International Women’s Day: 100 years

Seeing as it’s now exactly almost 100 years since the first celebration of International Women’s Day, I thought it might be important to have some perspective on the equality of women in Israel, a country where I spent many important years of my life.

It would probably surprise many people to know that the reason that I did not return to Israel to accept an academic position after my postdoctoral work was not that I was unable to get a job. Actually, I had several offers. Others might have thought that it was the security situation; the constant fear of terror and anxiety. Although I certainly do not miss these feelings, I must admit that that was not the main reason either.

Oddly enough, perhaps, the key reason was related to the inherent gender inequality in the country, stemming from (at least in my view) the religious domination of the country. How can one possibly expect equal salaries, equal opportunities, and equal treatment when women cannot even get divorced without explicit permission from their husbands. So it’s hardly a surprise to learn of the extent of inequality that exists there. And when I considered what the future held in store for my daughter, I could not envision giving up system where at least on paper, equality exists.

In keeping with the spirit of this date, I am going to cross post an article from the best Israeli newspaper by an outstanding journalist named Avirama Golan.

Israel is no country for women

    Feminism is arguably the most successful revolution in contemporary times, but a close examination of the situation for women in Israel in recent years reveals a number of worrisome steps backward.

    By Avirama Golan

    International Women’s Day is celebrating its 100th anniversary this year, but before we clear our schedules to join in the festivities – like a day of pampering at the spa, or getting flowers from the bank that charges us excessive interest for pointless services – it’s worth reminding ourselves what the celebration is actually about and asking whether it is justified.

    March 8 has been designated to commemorate the time when women joined the economy in general and the workforce in particular. In this respect, as in many respects that concern women’s lives, far-reaching changes have indeed been made. Feminism is arguably the most successful revolution in contemporary times. But a close examination of the situation for women in Israel in recent years reveals a number of worrisome steps backward.

    Let us set aside for the moment the really serious problems – trafficking in women, child marriages (Balad MK Hanin Zuabi is to submit a bill calling to raise the legal age at which girls can get married, but agreements between families in fact bypass even the existing law ), child prostitution, violence against women and so forth – and focus on the average woman here. A woman from the middle class, who has been told by the government that her life has improved immeasurably in recent years thanks to the impressive growth of the economy.

    What does she have to complain about? She has a job, an apartment, a car, and let’s assume also a husband and two or three children, as is accepted practice in Israel. She attended university, where she specialized in a modern profession and now, at the age of 37, let’s say, she enjoys good health and the kind of freedom her great grandmother could have only dreamed of. But perhaps not.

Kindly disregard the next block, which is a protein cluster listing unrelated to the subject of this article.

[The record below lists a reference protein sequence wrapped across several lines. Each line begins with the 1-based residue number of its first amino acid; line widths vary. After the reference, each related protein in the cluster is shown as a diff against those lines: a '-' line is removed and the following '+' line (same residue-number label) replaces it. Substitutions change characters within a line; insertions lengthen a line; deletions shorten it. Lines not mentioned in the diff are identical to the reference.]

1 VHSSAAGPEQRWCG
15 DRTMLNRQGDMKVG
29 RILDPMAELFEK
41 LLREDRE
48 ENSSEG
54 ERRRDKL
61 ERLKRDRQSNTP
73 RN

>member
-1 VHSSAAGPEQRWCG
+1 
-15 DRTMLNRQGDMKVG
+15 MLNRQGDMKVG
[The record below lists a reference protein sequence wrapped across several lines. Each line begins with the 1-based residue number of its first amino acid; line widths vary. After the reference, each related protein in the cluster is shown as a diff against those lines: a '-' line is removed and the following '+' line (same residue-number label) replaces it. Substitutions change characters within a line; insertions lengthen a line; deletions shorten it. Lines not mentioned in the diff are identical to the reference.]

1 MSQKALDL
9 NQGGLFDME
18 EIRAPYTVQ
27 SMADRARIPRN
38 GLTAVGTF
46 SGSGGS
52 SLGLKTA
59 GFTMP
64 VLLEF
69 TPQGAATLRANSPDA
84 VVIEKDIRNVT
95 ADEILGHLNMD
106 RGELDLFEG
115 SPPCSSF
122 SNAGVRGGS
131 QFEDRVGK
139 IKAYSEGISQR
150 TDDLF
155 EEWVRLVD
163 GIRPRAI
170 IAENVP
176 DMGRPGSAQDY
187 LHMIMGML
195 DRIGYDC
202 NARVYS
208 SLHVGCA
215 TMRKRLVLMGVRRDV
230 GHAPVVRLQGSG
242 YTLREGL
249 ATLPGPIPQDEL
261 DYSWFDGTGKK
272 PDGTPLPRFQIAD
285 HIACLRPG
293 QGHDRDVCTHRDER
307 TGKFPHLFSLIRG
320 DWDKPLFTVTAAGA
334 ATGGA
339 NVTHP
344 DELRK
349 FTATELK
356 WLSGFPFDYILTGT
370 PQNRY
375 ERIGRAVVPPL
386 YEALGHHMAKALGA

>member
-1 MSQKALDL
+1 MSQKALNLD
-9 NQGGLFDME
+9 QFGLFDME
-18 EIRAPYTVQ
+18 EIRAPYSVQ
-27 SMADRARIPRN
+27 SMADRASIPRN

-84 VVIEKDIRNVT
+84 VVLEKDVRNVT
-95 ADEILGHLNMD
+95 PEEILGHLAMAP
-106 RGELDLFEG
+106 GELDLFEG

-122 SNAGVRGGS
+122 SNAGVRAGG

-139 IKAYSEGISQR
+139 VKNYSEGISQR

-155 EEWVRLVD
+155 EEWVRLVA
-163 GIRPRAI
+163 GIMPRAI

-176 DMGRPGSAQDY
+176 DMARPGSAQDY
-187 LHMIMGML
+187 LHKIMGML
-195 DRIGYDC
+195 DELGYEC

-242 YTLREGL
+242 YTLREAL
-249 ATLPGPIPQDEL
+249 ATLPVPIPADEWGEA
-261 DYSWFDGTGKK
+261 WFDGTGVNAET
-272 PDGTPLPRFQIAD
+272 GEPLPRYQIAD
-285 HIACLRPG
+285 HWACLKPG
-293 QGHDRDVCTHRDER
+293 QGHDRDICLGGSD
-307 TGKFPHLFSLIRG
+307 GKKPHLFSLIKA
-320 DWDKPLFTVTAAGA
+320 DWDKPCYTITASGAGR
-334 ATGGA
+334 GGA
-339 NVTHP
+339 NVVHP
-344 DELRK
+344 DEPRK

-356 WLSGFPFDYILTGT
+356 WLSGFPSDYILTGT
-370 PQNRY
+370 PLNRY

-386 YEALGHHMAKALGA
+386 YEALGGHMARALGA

Her great grandmother was indeed married off and had five children at a young age, without anyone consulting her; she barely ever left the kitchen, and no one heard her opinion about anything. The great granddaughter, by contrast, looks more like a small personal enterprise than a human being. When today’s woman reached the age of 29, and was still not married, her surrounding environment – which until then had politely clapped its hands over her academic and professional achievements – stopped being enthusiastic and started to get worried.

    When she got married, everyone heaved a sigh of relief, but when she was not yet pregnant at the age of 33, all the well-wishers began asking what she was waiting for, whether the time had not yet come and whether she perhaps needed the address of an excellent specialist in fertilization. From the moment she became pregnant, she became the property of everyone in sight. All her work colleagues asked personal and embarrassing questions and the family interfered in every decision. This merely grew worse once the baby was born, and she joined the club of those women who “combine a career and a family.”

    This nasty phrase is the front for an entire system of social codes, all of which demand the young woman be an exemplary mother who will nurse her baby, take him to all the developmental groups, and swimming and yoga classes; that she be an excellent cook and a sweet wife; but also that she keep her trim figure by taking exercise classes, and give off an aura of sexiness (but not too much, of course ) and charm – and all of this without losing the momentum of her success at work.

    Her partner, too, who is supposed to be attentive and sensitive, a model father and a wonderful husband (there’s no way he would forget a birthday ), while also developing a brilliant career and an impressive income, is collapsing under the pressure. To this we must add the crazy prices of apartments, massive mortgages, the lack of security about employment, and the huge costs of day care centers, emergency visits to the doctor, special medication, dental treatments and additional academic study – all those services that a welfare state is supposed to provide its citizens – and you have a desperate and fearful couple. Only the woman even more so.

    Women in Israel earn about one third less than men. Compared to their counterparts in the West, they are doubly inferior. The majority of women here serve in the army, which means they must delay their academic and professional plans; they are under pressure to start a family at a young age and to give birth to more children than what is accepted practice in the West; and all of this in a traditional and conservative environment that denounces any exceptions (and this is several times more serious when talking about Arab women ), despite the dramatic rise in the number of divorces. Of course, they find themselves facing additional emotional and economic struggles.

    On the one hand, women are subject to draconian laws with regard to marital ties and must face rabbinical courts that are galloping back to the Middle Ages; and on the other hand, they must contend with the oppressive demand for eternal youth (to be obtained through botox injections ) and success in a wild work market filled with hatred toward families in general, and specifically toward mothers (as well as fathers ) who are merely trying to remain sane.